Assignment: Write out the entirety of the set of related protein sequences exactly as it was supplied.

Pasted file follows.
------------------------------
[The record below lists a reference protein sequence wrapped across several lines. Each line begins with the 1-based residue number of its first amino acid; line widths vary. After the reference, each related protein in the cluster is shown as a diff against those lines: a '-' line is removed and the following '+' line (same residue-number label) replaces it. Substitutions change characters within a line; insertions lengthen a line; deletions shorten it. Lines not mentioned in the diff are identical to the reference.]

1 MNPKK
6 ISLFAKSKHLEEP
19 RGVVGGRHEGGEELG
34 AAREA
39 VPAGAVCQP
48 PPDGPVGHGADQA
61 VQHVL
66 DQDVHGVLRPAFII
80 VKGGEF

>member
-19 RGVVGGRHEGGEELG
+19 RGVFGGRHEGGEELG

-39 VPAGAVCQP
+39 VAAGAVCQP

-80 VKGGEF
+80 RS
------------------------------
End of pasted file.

[The record below lists a reference protein sequence wrapped across several lines. Each line begins with the 1-based residue number of its first amino acid; line widths vary. After the reference, each related protein in the cluster is shown as a diff against those lines: a '-' line is removed and the following '+' line (same residue-number label) replaces it. Substitutions change characters within a line; insertions lengthen a line; deletions shorten it. Lines not mentioned in the diff are identical to the reference.]

1 MNPKK
6 ISLFAKSKHLEEP
19 RGVVGGRHEGGEELG
34 AAREA
39 VPAGAVCQP
48 PPDGPVGHGADQA
61 VQHVL
66 DQDVHGVLRPAFII
80 VKGGEF

>member
-19 RGVVGGRHEGGEELG
+19 RGVFGGRHEGGEELG

-39 VPAGAVCQP
+39 VAAGAVCQP

-80 VKGGEF
+80 RS